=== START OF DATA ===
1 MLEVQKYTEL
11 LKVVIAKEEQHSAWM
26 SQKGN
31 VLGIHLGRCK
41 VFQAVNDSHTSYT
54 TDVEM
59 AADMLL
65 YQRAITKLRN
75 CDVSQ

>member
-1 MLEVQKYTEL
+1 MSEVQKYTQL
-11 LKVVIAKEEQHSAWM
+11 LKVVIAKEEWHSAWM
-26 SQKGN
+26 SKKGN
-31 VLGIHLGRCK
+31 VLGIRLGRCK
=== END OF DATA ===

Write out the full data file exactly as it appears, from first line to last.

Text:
1 MLEVQKYTEL
11 LKVVIAKEEQHSAWM
26 SQKGN
31 VLGIHLGRCK
41 VFQAVNDSHTSYT
54 TDVEM
59 AADMLL
65 YQRAITKLRN
75 CDVSQ

>member
-1 MLEVQKYTEL
+1 MSEVQKYTQL
-11 LKVVIAKEEQHSAWM
+11 LKVVIAKEEWHSAWM
-26 SQKGN
+26 SKKGN
-31 VLGIHLGRCK
+31 VLGIRLGRCK